Elsewhere in the Triangle, vigilance is no less thorough. Raleigh officials set up a 72-hour command post in the basement of City Hall after the U.S. launched its Iraq campaign. Durham residents wandering into City Hall must show an ID; absent one, they'll need an appointment and an escort. The News & Observer published a full-page disaster preparedness guide, which offered useful snippets on what to do in the event of biological and chemical warfare. (Example: "Many people will suffer from watery eyes, twitching, choking, breathing trouble or coordination loss. Watch for these signs.")
Most of the preparation, for obvious reasons, is being done behind the scenes. Given the potential for disaster, one can surely believe that getting within thwacking distance of Shearon Harris or any other nuclear power plant by air, land or sea hasn't been possible for more than a year. Few know the extent of the Department of Homeland Security's Operation Liberty Shield, which calls for stepped-up protection of bridges, railroad hubs and other vital transporation links. And a source inside KCI Tower Systems of Hillsborough says his company is building towers in the Southeast for the feds (he wouldn't give precise locations) equipped with "sniffers," which can detect chemical and biological weapons. The towers, according to the source, can also monitor cell phone conversations.
Imagine the consequences, visible and invisible, if Tom Ridge announces Code Red.
Thus far, the increased security has netted zero terrorists in the Triangle. That's not surprising, as even law enforcement types acknowledge that we're probably not very high on the target list, though no one wants to admit that we're too insignificant to interest the forces of evil. N.C. State may envision itself as a world-class institution of overriding importance, but it's probably not considered Ground Zero in the caves of Afghanistan. Yet the beauty of the latest wave of paranoid precautions lies in those odds--the phantom deterrent effect can always be claimed, even as it can never be measured. Duck and cover your ass.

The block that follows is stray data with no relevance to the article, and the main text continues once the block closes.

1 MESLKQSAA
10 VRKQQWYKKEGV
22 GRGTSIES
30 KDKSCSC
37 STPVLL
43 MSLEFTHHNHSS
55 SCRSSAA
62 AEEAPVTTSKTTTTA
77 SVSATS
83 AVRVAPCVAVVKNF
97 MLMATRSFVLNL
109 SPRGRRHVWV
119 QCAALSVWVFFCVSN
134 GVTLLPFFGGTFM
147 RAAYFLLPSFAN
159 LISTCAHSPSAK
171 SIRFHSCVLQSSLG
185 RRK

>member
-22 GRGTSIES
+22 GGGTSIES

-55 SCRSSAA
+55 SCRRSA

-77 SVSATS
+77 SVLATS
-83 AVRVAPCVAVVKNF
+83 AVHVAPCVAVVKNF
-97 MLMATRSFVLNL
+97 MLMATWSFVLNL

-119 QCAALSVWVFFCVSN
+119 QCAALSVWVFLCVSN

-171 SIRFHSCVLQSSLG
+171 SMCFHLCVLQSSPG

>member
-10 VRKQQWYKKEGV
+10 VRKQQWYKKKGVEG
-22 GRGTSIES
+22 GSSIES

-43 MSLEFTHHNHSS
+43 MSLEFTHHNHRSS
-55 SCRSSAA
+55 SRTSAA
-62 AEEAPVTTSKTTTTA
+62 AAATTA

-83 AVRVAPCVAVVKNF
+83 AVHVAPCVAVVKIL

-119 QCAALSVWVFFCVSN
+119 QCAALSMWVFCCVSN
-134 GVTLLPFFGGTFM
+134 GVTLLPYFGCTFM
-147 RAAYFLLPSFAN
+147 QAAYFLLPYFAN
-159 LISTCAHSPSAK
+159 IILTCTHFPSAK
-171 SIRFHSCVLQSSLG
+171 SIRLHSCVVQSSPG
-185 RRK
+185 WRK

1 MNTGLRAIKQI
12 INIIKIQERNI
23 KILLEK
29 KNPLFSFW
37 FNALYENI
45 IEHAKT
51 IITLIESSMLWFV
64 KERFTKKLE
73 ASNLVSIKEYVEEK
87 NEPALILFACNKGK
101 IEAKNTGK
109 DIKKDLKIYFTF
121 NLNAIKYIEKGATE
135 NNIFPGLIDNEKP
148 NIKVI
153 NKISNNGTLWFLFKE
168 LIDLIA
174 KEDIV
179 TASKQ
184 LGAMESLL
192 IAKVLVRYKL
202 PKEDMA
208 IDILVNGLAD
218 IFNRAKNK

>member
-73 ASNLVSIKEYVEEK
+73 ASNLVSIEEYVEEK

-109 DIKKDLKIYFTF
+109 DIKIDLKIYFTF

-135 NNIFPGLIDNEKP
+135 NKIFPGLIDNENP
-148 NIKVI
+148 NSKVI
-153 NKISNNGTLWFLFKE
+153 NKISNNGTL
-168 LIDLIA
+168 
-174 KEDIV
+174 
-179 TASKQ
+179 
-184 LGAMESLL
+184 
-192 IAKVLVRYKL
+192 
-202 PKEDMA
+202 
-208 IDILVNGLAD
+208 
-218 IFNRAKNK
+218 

The increased vigilance will likely continue at least until the feds relax the emergency color code from orange to yellow. But why end it there? Who will be the one to shoulder the blame for relaxing security, only to have a bombing or other terrorist act on their watch? The idea of a 72-hour command post or color-coding scheme assumes that terrorists will act recklessly, on emotion, doing their nefarious deeds when we're most prepared to stop them. It would indeed be nice if terrorists were so incredibly stupid, if a phalanx of fanatics had attempted to smuggle explosives on airplanes in their shoes the minute airports started demanding that travelers run their footwear through X-ray machines. Unfortunately, most are not. The key to Sept. 11, after all, was the element of surprise.